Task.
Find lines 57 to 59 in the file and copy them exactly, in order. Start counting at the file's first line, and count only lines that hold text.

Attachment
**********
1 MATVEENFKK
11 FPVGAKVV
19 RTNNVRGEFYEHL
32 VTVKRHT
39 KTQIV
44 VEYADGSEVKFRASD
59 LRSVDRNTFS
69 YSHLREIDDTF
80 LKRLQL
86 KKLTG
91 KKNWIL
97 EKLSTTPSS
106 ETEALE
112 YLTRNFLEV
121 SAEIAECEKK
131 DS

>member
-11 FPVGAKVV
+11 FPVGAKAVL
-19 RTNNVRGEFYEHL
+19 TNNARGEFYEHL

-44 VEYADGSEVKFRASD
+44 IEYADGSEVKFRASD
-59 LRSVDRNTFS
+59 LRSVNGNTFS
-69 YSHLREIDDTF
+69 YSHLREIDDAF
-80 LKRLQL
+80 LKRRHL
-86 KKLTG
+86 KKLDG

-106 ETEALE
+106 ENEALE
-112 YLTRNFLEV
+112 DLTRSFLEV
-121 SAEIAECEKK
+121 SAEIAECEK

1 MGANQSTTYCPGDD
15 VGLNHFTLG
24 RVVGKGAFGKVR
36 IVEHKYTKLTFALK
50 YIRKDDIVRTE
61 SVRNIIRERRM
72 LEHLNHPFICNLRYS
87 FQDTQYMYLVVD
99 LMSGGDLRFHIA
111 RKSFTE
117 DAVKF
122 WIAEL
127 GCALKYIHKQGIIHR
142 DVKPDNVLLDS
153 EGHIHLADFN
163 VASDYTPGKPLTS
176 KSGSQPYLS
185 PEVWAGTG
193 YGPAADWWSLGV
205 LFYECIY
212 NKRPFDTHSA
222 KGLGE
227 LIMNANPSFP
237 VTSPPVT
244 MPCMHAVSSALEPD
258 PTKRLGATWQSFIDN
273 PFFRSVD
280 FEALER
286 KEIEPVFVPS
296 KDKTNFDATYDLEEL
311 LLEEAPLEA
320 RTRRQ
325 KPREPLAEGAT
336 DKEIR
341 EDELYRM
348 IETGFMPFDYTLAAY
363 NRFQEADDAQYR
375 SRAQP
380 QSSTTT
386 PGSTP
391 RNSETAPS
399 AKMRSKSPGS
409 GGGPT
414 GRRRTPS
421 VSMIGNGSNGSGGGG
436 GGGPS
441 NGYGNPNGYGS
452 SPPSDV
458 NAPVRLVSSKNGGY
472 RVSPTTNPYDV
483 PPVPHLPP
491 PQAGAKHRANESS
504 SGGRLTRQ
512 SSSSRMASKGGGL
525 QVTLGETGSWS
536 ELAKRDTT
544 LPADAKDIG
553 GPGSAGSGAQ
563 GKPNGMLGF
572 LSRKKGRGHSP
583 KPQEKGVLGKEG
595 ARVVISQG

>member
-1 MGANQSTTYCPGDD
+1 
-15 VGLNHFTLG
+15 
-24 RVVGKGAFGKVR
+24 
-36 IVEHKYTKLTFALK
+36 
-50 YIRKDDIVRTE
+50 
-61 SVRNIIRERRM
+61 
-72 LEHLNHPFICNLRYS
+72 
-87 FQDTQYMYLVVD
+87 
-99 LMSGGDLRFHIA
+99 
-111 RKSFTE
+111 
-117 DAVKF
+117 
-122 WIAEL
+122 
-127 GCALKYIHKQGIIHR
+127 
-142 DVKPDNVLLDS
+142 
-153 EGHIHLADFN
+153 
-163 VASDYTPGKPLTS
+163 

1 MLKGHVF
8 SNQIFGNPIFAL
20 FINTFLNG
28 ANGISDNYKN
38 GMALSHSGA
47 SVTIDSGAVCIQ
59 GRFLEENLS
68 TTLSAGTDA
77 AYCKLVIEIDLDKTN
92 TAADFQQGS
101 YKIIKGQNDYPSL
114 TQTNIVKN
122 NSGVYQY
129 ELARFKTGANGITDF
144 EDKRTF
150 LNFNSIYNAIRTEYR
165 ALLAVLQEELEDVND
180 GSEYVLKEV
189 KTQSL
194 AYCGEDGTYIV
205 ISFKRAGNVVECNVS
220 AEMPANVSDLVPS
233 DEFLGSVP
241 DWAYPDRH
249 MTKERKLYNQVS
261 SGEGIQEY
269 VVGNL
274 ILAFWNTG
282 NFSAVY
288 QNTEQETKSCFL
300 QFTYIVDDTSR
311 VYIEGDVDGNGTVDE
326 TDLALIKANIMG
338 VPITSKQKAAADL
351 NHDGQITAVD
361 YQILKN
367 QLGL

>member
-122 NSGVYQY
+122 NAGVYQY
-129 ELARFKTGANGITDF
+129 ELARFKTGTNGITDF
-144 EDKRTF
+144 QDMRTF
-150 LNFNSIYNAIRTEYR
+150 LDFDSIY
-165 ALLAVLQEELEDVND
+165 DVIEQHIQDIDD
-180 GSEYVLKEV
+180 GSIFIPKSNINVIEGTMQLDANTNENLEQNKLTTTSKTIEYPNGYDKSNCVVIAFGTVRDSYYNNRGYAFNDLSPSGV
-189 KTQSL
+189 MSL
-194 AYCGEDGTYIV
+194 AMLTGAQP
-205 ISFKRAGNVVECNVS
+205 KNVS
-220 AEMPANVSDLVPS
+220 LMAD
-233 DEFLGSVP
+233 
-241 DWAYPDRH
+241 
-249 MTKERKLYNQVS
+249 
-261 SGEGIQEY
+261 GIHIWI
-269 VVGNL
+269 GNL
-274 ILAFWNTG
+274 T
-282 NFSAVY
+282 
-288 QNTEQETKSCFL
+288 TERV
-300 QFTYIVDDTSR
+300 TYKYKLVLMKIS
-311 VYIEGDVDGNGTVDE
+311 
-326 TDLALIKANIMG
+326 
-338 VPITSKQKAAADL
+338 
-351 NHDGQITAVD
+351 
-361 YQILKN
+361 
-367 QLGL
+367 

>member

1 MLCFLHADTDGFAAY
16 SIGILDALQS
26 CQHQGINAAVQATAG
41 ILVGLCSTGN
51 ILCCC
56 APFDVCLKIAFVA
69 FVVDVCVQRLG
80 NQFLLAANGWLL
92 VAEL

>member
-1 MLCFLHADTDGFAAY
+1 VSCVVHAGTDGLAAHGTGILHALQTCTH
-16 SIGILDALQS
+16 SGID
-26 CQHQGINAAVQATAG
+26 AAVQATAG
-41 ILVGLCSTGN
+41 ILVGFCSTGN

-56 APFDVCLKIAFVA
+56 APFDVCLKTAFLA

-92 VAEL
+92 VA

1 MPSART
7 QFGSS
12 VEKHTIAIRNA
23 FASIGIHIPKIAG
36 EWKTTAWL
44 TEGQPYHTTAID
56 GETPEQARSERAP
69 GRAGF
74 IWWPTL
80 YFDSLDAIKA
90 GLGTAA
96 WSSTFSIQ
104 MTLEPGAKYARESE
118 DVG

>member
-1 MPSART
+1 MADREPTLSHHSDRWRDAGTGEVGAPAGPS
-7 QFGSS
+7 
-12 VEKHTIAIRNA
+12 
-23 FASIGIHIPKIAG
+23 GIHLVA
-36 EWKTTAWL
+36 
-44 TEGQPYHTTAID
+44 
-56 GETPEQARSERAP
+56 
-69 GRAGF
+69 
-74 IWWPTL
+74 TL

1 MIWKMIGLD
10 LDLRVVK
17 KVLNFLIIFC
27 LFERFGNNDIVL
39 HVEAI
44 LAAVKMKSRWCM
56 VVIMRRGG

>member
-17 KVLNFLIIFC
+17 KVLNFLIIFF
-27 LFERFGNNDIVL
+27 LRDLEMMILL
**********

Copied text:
205 LFYECIY
212 NKRPFDTHSA
222 KGLGE